To find out about your hard drive, double click “Computer”, right-click on the “C:” drive, and select “Properties”. This will give you a pie chart of used and free space on your main hard drive. Look at the back of your computer and note what ports you have unused. Most external accessories will use a USB port. There may be some on the front of the computer as well.

Write all this information down on a piece of paper and bring it with you when you shop for accessories.

When you look at accessories in the store, there will always be an area on the box or package called “System Requirements” or sometimes “Minimum System Requirements”. Read these carefully and compare them to what you have written down. Remember that they are Minimums. The accessory will work if you just meet the requirements, but maybe not very well. If you exceed the minimum system requirements by a comfortable margin, the accessory will probably work much better. Many boxes also have a “Recommended System” list; this is what they think will give optimum performance of their gadget. Again, remember that these are minimums.

A surge protector is a vital accessory for a computer. Get the best you can afford, at least 1500 Joules, preferably 2000 or more. If you have dial-up or DSL Internet service, get one with phone jacks and use them. If you get Internet from Cable, get one with cable jacks. You don’t have to worry about system requirements here; Power is power, unless you’re in another country.

Closely related to the surge protector is the Uninterruptible Power Supply, or UPS. This device often includes a surge protector, but it’s main feature is a large rechargeable battery and very fast circuitry that will switch to the battery during a power failure, giving you a few minutes to save your work and perform an orderly shutdown. You do not want to plug anything into the UPS other than your tower and monitor. Other things such as printers will only drain the battery faster if there’s a power failure. UPS units are rated in Volt-Amps (VA); the larger this number, the longer the time you get after the power fails. Most units will give you some idea on the package of how much time you’ll get, based on your computer type and monitor size and type. Typical times are between 5 and 10 minutes. Some include software to make managing the save and shutdown automatic. Not everybody needs a UPS, but if you’re doing critical stuff on your PC, they’re worth looking into.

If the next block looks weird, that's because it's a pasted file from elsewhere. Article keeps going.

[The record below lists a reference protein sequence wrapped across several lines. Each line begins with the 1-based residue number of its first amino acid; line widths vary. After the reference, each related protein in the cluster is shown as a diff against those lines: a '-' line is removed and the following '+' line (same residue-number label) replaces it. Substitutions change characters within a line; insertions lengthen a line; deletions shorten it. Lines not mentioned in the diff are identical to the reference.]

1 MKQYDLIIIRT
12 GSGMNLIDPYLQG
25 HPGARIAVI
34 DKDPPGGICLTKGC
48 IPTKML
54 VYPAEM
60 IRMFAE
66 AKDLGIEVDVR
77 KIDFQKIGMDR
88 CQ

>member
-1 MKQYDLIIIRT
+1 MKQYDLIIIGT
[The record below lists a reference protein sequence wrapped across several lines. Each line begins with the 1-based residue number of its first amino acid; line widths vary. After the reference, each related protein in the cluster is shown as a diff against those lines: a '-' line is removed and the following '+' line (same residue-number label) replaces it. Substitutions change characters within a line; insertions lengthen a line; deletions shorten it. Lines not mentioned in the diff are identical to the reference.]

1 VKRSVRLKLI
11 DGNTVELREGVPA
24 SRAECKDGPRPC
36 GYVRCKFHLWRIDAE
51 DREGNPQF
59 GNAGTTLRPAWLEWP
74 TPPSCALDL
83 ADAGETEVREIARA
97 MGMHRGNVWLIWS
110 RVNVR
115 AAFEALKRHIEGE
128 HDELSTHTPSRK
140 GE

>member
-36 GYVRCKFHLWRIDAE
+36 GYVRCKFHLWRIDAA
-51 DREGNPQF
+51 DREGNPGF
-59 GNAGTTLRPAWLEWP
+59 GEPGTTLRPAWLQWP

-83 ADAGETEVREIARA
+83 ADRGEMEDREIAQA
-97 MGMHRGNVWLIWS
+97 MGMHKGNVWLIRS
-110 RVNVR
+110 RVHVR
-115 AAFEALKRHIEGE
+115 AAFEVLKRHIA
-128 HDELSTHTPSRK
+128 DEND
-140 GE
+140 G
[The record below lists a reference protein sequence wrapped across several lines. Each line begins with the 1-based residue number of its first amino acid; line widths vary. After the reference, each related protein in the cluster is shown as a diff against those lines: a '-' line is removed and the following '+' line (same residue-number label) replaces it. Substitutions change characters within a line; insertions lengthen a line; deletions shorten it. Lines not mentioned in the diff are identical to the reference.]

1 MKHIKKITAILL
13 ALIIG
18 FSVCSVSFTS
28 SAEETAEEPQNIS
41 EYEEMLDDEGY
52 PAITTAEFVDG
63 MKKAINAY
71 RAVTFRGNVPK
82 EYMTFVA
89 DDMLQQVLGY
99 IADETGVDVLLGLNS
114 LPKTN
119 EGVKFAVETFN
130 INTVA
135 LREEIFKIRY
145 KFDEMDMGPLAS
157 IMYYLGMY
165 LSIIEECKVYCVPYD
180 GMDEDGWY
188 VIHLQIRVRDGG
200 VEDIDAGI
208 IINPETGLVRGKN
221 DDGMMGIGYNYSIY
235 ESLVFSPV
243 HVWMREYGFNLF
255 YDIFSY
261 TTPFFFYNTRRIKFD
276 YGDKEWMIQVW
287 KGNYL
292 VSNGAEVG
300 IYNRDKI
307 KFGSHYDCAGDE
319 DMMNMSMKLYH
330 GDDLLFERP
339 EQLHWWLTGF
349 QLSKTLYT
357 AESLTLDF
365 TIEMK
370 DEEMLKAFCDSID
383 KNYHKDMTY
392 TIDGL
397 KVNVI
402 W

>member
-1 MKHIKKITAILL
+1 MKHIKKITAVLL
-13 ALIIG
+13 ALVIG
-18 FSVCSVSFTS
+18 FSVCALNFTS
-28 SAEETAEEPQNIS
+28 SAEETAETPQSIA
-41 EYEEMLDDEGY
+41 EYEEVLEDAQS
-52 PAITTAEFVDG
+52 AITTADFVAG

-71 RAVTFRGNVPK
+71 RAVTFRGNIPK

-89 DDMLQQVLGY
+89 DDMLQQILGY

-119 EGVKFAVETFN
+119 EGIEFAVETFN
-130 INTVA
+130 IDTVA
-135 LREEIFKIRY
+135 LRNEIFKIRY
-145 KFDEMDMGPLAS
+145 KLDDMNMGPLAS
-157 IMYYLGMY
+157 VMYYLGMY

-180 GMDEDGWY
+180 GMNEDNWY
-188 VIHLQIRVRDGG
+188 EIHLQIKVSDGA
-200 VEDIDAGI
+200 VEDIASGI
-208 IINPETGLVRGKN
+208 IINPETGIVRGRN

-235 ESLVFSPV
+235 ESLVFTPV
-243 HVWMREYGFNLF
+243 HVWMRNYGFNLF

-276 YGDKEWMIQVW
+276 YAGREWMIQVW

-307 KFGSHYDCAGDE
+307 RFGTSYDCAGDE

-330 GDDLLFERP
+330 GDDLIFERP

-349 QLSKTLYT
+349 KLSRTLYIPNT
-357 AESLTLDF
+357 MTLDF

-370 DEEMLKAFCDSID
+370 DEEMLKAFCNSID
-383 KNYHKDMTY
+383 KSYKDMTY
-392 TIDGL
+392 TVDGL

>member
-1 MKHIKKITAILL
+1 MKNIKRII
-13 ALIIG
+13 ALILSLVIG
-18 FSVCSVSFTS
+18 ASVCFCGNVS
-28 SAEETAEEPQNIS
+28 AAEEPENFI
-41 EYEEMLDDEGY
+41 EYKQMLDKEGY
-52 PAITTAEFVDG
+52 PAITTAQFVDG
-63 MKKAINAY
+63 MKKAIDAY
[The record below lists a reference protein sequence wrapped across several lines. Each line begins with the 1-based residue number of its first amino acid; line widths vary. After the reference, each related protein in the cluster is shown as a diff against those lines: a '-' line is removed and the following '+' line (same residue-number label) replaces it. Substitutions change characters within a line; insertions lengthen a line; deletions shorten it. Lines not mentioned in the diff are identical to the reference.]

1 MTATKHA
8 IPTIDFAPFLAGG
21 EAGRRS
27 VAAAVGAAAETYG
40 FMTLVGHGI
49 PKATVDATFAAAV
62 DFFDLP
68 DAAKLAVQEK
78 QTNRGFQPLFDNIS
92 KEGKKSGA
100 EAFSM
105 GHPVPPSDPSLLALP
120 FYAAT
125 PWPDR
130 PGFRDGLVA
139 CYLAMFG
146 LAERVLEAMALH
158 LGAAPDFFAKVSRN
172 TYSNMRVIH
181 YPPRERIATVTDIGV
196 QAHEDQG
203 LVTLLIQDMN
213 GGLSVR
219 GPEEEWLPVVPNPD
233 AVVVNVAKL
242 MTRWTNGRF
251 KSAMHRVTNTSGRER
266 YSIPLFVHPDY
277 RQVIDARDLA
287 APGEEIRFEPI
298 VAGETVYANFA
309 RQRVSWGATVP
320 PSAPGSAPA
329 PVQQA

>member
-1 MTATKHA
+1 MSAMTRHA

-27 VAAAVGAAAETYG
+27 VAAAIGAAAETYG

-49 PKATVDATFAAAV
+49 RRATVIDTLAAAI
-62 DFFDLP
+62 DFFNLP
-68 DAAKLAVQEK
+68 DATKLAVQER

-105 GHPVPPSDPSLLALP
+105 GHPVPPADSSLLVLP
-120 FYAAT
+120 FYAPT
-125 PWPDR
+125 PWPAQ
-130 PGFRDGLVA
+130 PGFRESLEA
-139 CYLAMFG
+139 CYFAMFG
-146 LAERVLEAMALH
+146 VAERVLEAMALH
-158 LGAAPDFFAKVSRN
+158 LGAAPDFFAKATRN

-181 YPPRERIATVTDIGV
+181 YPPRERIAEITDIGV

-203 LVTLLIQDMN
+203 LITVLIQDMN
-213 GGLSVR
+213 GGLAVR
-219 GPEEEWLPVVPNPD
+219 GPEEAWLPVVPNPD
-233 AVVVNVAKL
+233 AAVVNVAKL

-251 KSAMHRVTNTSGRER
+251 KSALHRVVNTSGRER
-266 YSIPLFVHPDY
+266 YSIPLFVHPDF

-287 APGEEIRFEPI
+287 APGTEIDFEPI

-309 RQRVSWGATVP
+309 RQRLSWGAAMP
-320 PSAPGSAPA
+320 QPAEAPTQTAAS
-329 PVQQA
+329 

Keyboards, Mice and Speakers are the easiest accessories to buy, because they will work with almost any computer. Speakers come in powered and unpowered types. Some may be USB powered. For a desktop computer, get the AC powered ones, not the battery powered ones. You’ll have to find a place on your power strip to plug them in. For a laptop, get whichever type fits your usage pattern. Speakers are plug and play – no software is needed as long as you have an audio out (sometimes called line out) or headphone jack on your computer.

Other accessories include memory card readers (plug and play with any late model computer), various adapters for adapting serial and parallel ports to USB, and USB hubs (used to multiply the number of USB ports).

Computer cables are a lot like home theater cables; The stores will try to convince you that the fancy gold-plated ones are so much better, but they all work about the same. You should always use the shortest cables that will do the job – USB cables, for instance, are not guaranteed to be reliable in lengths over 10 feet.

Things such as digital cameras, mp3 players, and the like aren’t really computer accessories, but like anything else that you want to plug into a computer, make sure you read the system requirements.